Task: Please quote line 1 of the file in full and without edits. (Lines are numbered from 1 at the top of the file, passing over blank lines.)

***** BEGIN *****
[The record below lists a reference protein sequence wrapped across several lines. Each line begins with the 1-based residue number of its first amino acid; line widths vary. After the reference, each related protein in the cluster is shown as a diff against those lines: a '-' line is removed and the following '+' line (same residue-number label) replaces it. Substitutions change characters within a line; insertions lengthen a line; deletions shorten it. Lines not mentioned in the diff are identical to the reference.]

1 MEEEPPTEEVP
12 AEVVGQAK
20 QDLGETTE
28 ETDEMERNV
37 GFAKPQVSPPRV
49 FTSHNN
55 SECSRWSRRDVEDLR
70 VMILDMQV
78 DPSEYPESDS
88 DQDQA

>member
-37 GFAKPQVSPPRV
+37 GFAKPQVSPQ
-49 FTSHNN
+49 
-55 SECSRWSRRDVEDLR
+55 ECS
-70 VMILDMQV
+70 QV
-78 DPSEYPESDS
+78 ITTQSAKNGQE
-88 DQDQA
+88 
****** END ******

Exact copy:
[The record below lists a reference protein sequence wrapped across several lines. Each line begins with the 1-based residue number of its first amino acid; line widths vary. After the reference, each related protein in the cluster is shown as a diff against those lines: a '-' line is removed and the following '+' line (same residue-number label) replaces it. Substitutions change characters within a line; insertions lengthen a line; deletions shorten it. Lines not mentioned in the diff are identical to the reference.]